Commonwealth chief condemns homophobia
Welcome speech at UN Human Rights Council in Geneva
London & Geneva - 29 February 2012
“We welcome Kamalesh Sharma’s reiteration at the UN that homophobia is incompatible with Commonwealth values. This sends a signal from the top that victimisation on the grounds of sexuality is unacceptable. It’s good to hear this commitment to LGBT human rights being voiced at the UN,” said human rights campaigner Peter Tatchell, Director of the Peter Tatchell Foundation.
He was commenting on today’s speech by the Commonwealth Secretary General, Kamalesh Sharma, to the UN Human Rights Council in Geneva, where Mr Sharma spoke out against sexual orientation “discrimination or stigmatisation.” See his key points below.
The Secretary General had been lobbied in advance of his UN speech by the Peter Tatchell Foundation, with a request that he include support for lesbian, gay, bisexual and transgender (LGBT) human rights in his speech.
Mr Tatchell added:
“Compared to the statements on LGBT human rights made by other international leaders such as Hillary Clinton and the UN High Commissioner for Human Rights, Navi Pillay, Mr Sharma’s criticisms of homophobia were too brief and too general. He did not rebuke the more than 40 Commonwealth countries that continue to persecute LGBT people. His speech made no mention of transphobia and the need for protection against discrimination based on gender identity,” said Mr Tatchell.
Kamalesh Sharma is Secretary General of the Commonwealth association of 54 nations, most of which are former British colonies and 80% of which have retained draconian colonial-era homophobic laws that criminalise homosexuality.
“The penalties include 25 years jail in Trinidad and Tobago and 20 years plus flogging in Malaysia. Six Commonwealth countries stipulate life imprisonment: Sierra Leone, Tanzania, Pakistan, Uganda, Bangladesh and Guyana. In parts of Nigeria and Pakistan, same-sex relationships can be punishable by death.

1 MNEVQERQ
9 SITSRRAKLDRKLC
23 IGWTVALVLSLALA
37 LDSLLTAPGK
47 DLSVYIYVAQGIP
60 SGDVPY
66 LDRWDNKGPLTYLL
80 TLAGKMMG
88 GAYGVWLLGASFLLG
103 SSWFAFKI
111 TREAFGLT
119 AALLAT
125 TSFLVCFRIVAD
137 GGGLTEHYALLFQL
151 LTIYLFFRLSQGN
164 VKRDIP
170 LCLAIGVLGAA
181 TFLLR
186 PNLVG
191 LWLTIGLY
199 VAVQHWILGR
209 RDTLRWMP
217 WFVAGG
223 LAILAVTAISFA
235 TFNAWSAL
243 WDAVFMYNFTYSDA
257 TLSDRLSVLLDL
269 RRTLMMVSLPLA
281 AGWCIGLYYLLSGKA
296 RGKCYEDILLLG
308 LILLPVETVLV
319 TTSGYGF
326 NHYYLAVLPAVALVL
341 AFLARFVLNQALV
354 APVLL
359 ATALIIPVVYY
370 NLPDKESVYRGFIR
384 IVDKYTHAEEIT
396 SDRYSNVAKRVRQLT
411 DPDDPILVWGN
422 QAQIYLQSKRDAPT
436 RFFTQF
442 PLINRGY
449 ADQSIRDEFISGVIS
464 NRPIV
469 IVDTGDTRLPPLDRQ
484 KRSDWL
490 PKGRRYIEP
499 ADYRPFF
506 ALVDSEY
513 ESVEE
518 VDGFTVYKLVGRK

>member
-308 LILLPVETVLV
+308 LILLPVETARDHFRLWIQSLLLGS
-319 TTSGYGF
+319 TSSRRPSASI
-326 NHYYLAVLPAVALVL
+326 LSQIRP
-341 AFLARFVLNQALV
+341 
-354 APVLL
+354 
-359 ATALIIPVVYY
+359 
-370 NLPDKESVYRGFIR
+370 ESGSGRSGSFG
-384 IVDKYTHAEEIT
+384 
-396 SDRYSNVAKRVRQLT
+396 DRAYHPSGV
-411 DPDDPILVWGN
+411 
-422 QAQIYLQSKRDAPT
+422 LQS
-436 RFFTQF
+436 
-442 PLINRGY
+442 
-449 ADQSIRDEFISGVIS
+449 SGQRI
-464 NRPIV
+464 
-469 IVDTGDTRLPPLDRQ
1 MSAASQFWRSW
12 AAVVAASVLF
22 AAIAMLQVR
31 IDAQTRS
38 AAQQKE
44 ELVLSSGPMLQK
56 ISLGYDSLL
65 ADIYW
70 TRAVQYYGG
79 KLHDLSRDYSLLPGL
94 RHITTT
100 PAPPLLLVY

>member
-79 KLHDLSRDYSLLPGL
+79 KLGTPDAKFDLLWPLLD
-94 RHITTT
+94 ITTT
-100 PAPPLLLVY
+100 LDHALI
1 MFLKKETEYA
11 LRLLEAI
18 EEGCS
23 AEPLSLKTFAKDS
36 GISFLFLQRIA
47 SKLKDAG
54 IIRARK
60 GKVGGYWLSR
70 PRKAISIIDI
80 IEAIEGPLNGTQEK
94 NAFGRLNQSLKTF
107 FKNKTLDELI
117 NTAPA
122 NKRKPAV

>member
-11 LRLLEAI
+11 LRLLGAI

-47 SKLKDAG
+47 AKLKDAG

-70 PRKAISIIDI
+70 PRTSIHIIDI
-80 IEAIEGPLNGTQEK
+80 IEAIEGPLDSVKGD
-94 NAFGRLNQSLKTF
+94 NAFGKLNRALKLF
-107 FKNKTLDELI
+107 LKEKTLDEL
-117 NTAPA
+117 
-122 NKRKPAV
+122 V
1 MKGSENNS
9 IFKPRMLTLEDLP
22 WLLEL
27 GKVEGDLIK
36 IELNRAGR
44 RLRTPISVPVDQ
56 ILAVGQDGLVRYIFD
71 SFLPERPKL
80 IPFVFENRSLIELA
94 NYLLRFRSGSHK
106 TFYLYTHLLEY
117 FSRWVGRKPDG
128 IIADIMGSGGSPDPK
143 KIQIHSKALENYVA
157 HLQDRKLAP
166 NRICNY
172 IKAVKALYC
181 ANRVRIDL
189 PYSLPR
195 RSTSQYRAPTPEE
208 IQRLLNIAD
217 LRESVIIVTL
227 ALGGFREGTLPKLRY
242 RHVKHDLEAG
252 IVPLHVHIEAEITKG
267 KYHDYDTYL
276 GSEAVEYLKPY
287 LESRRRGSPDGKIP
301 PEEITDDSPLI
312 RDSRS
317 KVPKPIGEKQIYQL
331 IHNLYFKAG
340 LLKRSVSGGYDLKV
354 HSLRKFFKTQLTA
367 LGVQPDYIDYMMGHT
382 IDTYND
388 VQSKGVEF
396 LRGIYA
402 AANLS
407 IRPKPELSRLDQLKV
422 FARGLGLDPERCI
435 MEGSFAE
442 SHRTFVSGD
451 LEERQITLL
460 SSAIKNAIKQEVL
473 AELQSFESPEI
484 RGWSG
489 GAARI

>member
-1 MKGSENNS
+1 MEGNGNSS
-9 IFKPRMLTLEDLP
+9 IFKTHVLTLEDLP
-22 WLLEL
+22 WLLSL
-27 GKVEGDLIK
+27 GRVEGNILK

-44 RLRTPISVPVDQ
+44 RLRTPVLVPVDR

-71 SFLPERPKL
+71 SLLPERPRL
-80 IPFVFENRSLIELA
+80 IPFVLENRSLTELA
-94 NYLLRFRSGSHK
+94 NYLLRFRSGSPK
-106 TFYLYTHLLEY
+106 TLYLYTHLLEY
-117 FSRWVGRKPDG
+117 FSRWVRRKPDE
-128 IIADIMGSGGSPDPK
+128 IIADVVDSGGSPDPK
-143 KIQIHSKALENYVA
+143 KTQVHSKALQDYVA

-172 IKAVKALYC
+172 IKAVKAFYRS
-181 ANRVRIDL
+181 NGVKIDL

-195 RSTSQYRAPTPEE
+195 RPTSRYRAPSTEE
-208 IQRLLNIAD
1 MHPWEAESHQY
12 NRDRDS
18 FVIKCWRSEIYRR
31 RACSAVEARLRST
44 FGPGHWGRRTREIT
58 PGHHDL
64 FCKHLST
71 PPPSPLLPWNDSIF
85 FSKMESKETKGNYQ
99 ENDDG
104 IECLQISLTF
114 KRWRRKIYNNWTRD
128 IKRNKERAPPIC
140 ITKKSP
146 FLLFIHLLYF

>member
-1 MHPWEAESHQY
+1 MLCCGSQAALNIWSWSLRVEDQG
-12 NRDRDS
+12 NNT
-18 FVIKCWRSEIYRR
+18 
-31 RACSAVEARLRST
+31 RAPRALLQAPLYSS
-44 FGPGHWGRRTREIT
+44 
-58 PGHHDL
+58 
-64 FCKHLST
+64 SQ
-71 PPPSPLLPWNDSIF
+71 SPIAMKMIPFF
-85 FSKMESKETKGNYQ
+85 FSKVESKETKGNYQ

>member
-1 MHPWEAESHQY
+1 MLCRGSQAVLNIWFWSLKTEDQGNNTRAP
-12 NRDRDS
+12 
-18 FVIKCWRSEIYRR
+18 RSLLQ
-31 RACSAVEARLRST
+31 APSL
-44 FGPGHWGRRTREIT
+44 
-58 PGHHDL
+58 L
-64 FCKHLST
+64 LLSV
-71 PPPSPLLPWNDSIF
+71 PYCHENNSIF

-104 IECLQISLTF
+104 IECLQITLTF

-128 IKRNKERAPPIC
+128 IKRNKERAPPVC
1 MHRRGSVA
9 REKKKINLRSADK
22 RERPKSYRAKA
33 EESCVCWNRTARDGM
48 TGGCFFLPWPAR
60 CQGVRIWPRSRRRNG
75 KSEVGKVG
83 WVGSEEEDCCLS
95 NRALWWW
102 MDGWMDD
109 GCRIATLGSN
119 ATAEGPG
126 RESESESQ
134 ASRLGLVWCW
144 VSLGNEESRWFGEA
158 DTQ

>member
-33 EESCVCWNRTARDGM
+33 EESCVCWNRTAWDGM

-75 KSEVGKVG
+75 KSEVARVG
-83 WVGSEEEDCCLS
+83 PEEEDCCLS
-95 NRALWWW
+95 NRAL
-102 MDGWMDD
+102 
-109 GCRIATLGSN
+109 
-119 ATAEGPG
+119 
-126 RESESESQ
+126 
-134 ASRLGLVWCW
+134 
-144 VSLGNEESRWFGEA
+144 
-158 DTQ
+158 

“There are, or have been, homophobic witch-hunts in several Commonwealth countries: Nigeria, Cameroon, Uganda, Zimbabwe, Malawi and Ghana.
“Commonwealth states account for more than half of the countries in the world that still outlaw same-sex relationships,” noted Mr Tatchell.
The key points of Mr Sharma’s speech are:
“The Commonwealth is a leader in adding to global value through this collective striving for human rights. The Affirmation introduced a shared commitment on human rights “...for all without discrimination on any grounds.....
“Discrimination on the grounds of sexual orientation is an area of concern on which we have given the perspective of Commonwealth values in various fora, including in this Council.
“Our position continues to be that we oppose discrimination or stigmatisation on any grounds, including those of sexual orientation. It is for member states to address incompatibilities between Commonwealth values and mostly inherited national laws in these areas.”
See the full text of Kamalesh Sharma’s speech here:
Following previous lobbying by Peter Tatchell and the campaign group, Justice for Gay Africans, Mr Sharma spoke out against homophobia three times in 2011.
“The Peter Tatchell Foundation is campaigning against all human rights violations in Commonwealth countries, including homophobia and transphobia. We are working to secure adherence to universal human rights by the 54 member states,” added Mr Tatchell.
“Too many Commonwealth countries sanction state executions, censorship, torture, detention without trial and restrictions on free speech and the right to protest - as well as officially endorsed discrimination based on ethnicity, gender, sexuality and religion or belief.
“This has to change. Commonwealth countries have a duty to adhere to Commonwealth values and abide by the international human rights laws they have signed and pledged to uphold,” he said.
We invite you to support the Peter Tatchell Foundation’s Commonwealth LGBT and human rights campaign. See here: http://petertatchellfoundation.org/campaigns/common-rights
Click here to return to the International Index Click here to return to the General Index